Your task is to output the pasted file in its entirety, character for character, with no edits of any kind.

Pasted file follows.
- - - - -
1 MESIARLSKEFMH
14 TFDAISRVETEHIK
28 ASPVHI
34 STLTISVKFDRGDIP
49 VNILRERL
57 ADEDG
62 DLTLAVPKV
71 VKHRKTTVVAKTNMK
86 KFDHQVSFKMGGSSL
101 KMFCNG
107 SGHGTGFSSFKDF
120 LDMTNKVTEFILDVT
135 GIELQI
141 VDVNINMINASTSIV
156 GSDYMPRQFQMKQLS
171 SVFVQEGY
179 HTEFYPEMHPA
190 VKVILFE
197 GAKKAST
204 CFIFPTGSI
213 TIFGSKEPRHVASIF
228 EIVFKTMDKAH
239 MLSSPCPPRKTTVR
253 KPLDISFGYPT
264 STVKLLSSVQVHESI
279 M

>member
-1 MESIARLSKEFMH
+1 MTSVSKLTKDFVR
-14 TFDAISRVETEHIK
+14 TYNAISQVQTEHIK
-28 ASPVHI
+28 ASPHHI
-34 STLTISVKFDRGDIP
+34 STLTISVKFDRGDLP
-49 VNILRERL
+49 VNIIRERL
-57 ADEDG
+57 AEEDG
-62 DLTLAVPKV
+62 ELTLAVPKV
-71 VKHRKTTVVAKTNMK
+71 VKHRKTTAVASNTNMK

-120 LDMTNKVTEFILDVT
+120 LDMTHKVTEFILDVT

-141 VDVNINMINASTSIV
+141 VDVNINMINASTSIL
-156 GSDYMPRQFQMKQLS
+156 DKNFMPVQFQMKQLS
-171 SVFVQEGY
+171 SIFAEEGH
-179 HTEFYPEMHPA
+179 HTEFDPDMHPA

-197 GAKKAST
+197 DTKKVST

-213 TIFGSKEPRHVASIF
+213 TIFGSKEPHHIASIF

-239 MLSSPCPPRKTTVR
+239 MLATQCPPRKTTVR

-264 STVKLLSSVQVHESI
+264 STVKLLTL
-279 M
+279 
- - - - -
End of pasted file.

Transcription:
1 MESIARLSKEFMH
14 TFDAISRVETEHIK
28 ASPVHI
34 STLTISVKFDRGDIP
49 VNILRERL
57 ADEDG
62 DLTLAVPKV
71 VKHRKTTVVAKTNMK
86 KFDHQVSFKMGGSSL
101 KMFCNG
107 SGHGTGFSSFKDF
120 LDMTNKVTEFILDVT
135 GIELQI
141 VDVNINMINASTSIV
156 GSDYMPRQFQMKQLS
171 SVFVQEGY
179 HTEFYPEMHPA
190 VKVILFE
197 GAKKAST
204 CFIFPTGSI
213 TIFGSKEPRHVASIF
228 EIVFKTMDKAH
239 MLSSPCPPRKTTVR
253 KPLDISFGYPT
264 STVKLLSSVQVHESI
279 M

>member
-1 MESIARLSKEFMH
+1 MTSVSKLTKDFVR
-14 TFDAISRVETEHIK
+14 TYNAISQVQTEHIK
-28 ASPVHI
+28 ASPHHI
-34 STLTISVKFDRGDIP
+34 STLTISVKFDRGDLP
-49 VNILRERL
+49 VNIIRERL
-57 ADEDG
+57 AEEDG
-62 DLTLAVPKV
+62 ELTLAVPKV
-71 VKHRKTTVVAKTNMK
+71 VKHRKTTAVASNTNMK

-120 LDMTNKVTEFILDVT
+120 LDMTHKVTEFILDVT

-141 VDVNINMINASTSIV
+141 VDVNINMINASTSIL
-156 GSDYMPRQFQMKQLS
+156 DKNFMPVQFQMKQLS
-171 SVFVQEGY
+171 SIFAEEGH
-179 HTEFYPEMHPA
+179 HTEFDPDMHPA

-197 GAKKAST
+197 DTKKVST

-213 TIFGSKEPRHVASIF
+213 TIFGSKEPHHIASIF

-239 MLSSPCPPRKTTVR
+239 MLATQCPPRKTTVR

-264 STVKLLSSVQVHESI
+264 STVKLLTL
-279 M
+279 